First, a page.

3 Mexican Students Want to Fight Pollution With Their Biodegradable Plátano Plastic

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Three Mexican high school students have proven just how magical bananas are. On top of being in some of my favorite desserts (i.e. banana pudding), plátanos can be used to make plastic. By combining a peel, cornstarch, vinegar, and glycerin, José Edmundo Balderas Castro, Israel Daniel Hernández García, and Aranza Meza Dorantes have created a plátano plastic. “It’s a fairly simple process, and you can technically can make it in your own house, which is one of the advantages,” 18-year-old Israel told EFE.

The students from Bachillerato Santiago de la Universidad Popular Autónoma del Estado de Puebla took on this project because they wanted to tackle the pollution problems caused by petroleum-based plastic. After mixing the four ingredients and leaving it out in the sun for 24 hours, the end result is a plastic-like product. Plátano plastic is more than just functional; it’s also good for the environment. It only takes a month for the plastic to decompose. Regular petroleum plastic can take around 100 to 1,0000 years.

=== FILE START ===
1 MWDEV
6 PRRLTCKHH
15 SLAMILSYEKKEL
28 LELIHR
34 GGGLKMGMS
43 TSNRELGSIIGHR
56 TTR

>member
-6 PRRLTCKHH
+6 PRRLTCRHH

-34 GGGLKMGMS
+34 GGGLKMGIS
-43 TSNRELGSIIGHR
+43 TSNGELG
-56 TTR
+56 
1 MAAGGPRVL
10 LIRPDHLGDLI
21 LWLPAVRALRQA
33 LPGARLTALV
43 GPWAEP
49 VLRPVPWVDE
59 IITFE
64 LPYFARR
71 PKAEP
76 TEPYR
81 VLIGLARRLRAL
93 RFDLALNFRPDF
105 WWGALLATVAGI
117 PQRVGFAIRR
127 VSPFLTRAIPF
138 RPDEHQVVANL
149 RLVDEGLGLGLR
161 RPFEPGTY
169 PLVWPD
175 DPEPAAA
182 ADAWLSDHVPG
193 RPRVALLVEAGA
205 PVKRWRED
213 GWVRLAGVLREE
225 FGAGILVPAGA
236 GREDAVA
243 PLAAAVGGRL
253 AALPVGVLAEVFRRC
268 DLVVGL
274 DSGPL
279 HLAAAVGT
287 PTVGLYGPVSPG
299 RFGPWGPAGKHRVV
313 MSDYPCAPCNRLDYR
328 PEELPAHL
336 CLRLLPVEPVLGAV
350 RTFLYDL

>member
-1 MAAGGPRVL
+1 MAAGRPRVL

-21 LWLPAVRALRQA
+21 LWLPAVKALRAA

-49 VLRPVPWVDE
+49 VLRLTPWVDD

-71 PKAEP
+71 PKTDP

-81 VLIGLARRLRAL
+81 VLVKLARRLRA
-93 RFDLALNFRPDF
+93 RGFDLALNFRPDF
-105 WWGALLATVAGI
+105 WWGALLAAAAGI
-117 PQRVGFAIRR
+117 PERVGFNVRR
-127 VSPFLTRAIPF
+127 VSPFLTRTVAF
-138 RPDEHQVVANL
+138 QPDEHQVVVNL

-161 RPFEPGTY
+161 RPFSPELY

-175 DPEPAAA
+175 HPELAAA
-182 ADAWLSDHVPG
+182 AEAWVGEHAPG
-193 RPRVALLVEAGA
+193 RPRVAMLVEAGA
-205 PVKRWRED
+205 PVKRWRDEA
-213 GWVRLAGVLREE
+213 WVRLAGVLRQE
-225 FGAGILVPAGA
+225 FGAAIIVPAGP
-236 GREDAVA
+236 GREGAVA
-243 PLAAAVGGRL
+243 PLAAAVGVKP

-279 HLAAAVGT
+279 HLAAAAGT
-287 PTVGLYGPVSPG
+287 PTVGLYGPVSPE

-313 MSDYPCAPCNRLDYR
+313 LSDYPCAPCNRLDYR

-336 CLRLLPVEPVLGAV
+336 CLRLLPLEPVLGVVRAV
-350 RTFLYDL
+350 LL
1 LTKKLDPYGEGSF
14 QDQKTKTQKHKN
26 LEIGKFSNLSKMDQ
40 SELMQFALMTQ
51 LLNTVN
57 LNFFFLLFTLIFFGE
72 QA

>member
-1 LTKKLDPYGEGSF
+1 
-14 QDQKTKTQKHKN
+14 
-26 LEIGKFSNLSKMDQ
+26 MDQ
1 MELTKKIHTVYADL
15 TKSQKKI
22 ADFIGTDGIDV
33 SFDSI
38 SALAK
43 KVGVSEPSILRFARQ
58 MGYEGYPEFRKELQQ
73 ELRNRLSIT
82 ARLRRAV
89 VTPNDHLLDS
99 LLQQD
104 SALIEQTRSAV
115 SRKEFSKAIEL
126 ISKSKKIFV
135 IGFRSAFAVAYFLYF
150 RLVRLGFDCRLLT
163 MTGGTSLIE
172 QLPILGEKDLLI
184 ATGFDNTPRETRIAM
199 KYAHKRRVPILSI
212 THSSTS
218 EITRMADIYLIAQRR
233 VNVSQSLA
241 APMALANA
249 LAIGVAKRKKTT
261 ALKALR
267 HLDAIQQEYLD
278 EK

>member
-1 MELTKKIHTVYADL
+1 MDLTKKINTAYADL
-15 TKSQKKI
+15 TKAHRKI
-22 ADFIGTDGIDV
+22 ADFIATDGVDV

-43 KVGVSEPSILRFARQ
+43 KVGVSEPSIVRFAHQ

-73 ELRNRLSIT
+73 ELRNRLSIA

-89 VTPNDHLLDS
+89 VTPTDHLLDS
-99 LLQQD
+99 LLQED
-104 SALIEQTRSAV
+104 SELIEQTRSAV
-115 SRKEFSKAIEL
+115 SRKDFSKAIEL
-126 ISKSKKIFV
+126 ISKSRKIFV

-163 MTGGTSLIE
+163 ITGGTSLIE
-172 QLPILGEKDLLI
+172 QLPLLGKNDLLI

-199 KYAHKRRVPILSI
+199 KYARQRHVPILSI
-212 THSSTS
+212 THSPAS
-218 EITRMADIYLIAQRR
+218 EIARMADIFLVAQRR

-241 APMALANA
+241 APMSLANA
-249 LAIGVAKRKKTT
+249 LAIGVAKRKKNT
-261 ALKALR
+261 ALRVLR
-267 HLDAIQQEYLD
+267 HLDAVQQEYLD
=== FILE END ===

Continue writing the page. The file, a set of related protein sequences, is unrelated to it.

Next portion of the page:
With just two banana peels, a 20-by 20-inch product can be made at a cost of ~76 cents. The young scientists are currently working on improving their product. “We’re working on the resistance and impermeability of the plastic so that it firms up and contains liquid without breaking, and we want to take it to an industrial level,” Israel said.

While it’s not the first time bananas have been used to make plastic – the high school students were actually inspired by a young Turkish student – they are trying to make their product more functional. So far, they have created a resealable bag with the formula, and they hope to use it to replace the plastic lining on notebook covers. 

Equipped with their biodegradable plátano plastic, the trio will head to the London International Youth Science Forum between July 27 and August 10. Check out a video of them in action below: